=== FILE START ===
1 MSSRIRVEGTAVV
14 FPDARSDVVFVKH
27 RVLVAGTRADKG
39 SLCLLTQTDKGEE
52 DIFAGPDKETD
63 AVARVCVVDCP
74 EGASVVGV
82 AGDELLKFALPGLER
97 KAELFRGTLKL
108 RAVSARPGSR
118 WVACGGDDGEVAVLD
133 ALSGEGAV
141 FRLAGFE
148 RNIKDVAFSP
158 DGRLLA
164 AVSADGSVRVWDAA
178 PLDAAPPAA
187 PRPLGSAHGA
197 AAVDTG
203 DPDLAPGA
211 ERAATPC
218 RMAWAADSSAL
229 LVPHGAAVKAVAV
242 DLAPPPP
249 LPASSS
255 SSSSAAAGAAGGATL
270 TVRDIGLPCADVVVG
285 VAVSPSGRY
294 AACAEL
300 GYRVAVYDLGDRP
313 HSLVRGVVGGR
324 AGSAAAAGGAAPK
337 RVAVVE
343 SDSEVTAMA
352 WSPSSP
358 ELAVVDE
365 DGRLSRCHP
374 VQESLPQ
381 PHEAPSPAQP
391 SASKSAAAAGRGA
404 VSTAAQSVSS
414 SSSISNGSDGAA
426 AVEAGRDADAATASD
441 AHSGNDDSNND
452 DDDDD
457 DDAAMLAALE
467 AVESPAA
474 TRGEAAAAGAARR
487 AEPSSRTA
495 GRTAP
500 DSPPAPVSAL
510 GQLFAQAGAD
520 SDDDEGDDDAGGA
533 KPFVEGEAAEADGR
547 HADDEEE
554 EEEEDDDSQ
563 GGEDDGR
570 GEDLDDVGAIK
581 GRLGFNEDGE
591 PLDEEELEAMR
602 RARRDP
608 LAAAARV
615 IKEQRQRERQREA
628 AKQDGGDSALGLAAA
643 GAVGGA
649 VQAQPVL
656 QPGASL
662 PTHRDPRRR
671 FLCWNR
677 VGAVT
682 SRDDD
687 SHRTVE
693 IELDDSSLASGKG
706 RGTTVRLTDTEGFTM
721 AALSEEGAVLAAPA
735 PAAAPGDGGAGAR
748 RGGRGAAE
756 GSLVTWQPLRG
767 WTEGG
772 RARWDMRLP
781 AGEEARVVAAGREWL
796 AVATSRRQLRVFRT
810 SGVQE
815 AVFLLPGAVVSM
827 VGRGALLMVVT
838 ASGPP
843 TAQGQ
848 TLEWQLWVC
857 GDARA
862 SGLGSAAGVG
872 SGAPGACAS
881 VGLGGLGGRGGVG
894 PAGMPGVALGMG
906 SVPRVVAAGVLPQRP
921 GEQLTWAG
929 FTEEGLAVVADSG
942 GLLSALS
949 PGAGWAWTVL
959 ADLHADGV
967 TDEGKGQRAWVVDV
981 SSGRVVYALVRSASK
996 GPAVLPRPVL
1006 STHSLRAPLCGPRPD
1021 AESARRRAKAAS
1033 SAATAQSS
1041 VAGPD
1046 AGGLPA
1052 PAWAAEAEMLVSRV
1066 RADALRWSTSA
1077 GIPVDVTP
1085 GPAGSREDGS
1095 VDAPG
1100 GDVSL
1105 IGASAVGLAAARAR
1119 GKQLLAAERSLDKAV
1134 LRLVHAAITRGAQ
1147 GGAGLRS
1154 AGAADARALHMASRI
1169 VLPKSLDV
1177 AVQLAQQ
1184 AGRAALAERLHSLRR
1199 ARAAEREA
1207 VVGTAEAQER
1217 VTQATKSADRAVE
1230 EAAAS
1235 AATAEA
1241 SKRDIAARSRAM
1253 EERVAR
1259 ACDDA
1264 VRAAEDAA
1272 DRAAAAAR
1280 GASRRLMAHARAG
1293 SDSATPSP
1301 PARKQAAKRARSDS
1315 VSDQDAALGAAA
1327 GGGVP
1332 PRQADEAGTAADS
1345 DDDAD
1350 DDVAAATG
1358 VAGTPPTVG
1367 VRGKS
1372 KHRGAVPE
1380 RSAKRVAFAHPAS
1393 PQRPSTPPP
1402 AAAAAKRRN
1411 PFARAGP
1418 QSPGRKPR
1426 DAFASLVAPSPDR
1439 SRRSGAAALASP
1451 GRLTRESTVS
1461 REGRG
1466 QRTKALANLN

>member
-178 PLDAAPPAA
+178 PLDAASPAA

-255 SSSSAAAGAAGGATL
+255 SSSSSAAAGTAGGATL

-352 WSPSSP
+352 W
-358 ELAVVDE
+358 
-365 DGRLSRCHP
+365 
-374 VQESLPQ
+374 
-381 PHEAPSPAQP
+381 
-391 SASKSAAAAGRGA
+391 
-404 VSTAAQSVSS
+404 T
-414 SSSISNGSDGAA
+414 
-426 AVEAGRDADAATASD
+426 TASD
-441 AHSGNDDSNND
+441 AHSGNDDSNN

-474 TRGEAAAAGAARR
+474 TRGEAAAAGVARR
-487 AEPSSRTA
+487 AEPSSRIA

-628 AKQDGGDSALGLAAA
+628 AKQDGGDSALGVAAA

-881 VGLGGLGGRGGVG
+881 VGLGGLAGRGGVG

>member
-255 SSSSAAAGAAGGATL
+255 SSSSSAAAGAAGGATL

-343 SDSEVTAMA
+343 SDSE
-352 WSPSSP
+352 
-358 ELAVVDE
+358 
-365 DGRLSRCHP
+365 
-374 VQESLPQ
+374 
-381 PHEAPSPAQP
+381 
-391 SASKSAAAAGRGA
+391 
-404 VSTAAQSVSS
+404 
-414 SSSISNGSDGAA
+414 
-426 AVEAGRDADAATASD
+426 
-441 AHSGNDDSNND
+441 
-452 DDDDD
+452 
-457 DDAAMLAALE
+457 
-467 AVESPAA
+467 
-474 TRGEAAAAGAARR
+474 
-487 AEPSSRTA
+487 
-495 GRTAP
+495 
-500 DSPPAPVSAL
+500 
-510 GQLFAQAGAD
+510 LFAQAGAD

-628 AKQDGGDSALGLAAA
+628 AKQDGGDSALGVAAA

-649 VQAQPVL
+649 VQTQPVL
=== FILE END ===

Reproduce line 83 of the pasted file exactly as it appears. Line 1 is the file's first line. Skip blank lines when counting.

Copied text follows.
810 SGVQE